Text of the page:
Sunday, January 22, 2017

The Guess Who - 1972 - Wild One

The Guess Who
1972 -
Wild One

01. Wild One 2:53
02. Baby Feelin' 1:59
03. I Want You To Love Me 2:19
04. Don't Be Scared 2:09
05. Tuff E Nuff 2:30
06. Pretty Blue Eyes 2:36
07. Could This Be Love 2:07
08. Shot Of Rhythm And Blues 2:05
09. If You Don't Want Me 3:03

Mono recording, electronically enhanced for stereo.

Wild One! is a compilation album by the Canadian rock band The Guess Who.[2] It features tracks recorded and originally released in Canada between 1965 and 1967, prior to their breakout US success with "These Eyes". This album features original lead singer Chad Allan on lead vocals for all tracks except for 6 & 9, which are sung by Burton Cummings.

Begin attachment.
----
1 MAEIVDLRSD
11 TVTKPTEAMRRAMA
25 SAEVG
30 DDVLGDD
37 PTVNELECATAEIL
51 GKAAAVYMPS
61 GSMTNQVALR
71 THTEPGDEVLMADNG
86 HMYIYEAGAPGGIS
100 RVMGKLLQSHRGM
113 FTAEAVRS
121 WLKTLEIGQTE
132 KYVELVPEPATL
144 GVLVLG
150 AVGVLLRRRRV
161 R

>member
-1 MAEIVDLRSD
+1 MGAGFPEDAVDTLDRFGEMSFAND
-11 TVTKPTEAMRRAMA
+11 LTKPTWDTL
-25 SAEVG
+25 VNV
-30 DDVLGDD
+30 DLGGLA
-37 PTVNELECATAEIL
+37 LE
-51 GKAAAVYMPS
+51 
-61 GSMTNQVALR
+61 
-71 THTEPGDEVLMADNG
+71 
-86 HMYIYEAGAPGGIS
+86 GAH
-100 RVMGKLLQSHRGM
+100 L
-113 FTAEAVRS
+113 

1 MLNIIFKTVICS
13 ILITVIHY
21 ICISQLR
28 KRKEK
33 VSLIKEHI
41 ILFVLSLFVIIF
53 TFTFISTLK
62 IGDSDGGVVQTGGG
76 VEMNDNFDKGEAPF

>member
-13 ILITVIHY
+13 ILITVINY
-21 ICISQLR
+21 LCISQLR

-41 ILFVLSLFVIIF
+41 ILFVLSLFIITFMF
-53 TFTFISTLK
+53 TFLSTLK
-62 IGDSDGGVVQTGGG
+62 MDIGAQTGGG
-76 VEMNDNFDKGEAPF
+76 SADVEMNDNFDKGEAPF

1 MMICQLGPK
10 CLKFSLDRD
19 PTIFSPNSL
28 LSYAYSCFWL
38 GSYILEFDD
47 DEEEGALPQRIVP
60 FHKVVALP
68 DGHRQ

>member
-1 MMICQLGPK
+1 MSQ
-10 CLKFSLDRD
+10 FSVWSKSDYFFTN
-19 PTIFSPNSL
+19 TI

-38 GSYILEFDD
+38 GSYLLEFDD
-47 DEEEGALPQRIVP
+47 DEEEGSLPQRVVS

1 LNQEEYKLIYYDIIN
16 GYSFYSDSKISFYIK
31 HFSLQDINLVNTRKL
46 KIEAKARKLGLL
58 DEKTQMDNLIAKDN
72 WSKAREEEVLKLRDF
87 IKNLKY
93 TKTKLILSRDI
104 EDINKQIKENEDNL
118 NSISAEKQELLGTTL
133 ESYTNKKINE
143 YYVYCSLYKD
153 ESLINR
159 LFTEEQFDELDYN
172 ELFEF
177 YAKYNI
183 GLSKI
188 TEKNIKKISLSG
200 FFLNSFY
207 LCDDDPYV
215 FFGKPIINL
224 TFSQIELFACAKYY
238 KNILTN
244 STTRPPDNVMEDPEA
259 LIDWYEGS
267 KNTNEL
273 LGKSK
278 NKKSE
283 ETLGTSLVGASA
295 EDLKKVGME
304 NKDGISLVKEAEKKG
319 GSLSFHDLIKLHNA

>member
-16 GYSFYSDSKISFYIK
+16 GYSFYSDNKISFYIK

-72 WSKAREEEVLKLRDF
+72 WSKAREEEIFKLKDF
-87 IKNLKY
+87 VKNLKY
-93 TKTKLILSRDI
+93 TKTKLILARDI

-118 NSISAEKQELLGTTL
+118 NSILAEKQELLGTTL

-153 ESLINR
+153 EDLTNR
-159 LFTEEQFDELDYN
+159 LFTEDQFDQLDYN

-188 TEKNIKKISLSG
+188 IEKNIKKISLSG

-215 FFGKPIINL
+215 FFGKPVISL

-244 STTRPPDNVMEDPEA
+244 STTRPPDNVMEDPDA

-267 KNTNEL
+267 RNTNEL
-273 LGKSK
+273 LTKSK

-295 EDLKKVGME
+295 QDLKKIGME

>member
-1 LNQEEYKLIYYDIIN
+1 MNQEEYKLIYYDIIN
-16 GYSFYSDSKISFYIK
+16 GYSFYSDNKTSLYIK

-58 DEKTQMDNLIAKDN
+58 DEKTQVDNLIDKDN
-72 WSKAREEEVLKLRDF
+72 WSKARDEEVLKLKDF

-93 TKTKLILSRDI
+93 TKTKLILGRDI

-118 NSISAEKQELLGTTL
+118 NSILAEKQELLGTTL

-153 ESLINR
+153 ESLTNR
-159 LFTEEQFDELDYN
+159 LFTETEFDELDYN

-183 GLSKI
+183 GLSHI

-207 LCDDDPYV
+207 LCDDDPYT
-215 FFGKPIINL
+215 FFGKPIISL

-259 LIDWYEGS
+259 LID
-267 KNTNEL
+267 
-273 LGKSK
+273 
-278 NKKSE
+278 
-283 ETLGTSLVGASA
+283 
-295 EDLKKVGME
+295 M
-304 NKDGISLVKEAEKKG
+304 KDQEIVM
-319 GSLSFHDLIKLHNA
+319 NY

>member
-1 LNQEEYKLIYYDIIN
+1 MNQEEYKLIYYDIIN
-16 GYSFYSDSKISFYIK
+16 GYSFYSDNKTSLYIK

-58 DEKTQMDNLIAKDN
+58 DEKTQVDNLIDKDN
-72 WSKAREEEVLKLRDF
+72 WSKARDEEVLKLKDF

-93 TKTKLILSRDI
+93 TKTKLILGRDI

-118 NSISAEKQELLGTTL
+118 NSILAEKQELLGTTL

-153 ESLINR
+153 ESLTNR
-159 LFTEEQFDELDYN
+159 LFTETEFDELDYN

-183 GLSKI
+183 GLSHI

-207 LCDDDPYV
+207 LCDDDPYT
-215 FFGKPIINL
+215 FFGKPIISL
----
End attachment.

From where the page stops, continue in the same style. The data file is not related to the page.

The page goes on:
Pickwick Records can boast having hired Lou Reed as a staff writer, and that his obscure "Cycle Annie" exists is a classic that can only be attributed to Pickwick, however, Wild One by the Guess Who is pretty much indicative of the cheap product the label was known for. Despite the washed-out bikini-clad gal on a hot car LP cover, an idea the Cars would refine for Candy-O, and the totally useless liner notes by Modern Hi Fi editor Robert Angus, this album has merits. Most notably a composition by Burton Cummings, "If You Don't Want Me," which sounds like Sky Saxon and the Seeds, is a real artifact! "Shot of Rhythm & Blues" is as close to a clone of early Beatles as you'll find. Once you get over the motives behind the disc, and the packaging, what sounded dreadful upon release is historically sound decades later. Two of these titles appeared on Scepter Records' everpresent Shakin' All Over album by the Guess Who's Chad Allan & the Original Reflections which boasted an equally cheesy cover of a guy and girl dancing in a room wallpapered with aluminum foil. "Don't Be Scared" is one of them. The heavy Beach Boys-style vocals are an embarrassment. The difference between the version on Scepter and the one on Pickwick is the sound quality. Wild One is "electronically enhanced for stereo," which doesn't make sense since the stereo masters surely must have been available. "Baby Feelin'" is written by Johnny Kidd who penned the first Guess Who hit, "Shakin' All Over," which put them on the map prior to Jack Richardson betting the house on "These Eyes," and winning. "Baby Feelin'" opens with that Johnny Kidd & the Pirates riff "Shakin' All Over" made famous, but this version would make Roky Ericson smile. Vintage '60s stuff. Jim Kale, longtime bassist for the band, composed " I Want You to Love Me" and at least the spirit here is better than All This for a Song, which was Kale's post-Cummings version of the Guess Who. In fact, if All This for a Song contained these attempts at copping British Invasion riffs -- flavors stolen from the Beatles' "There's a Place" -- it may have sold a few copies.

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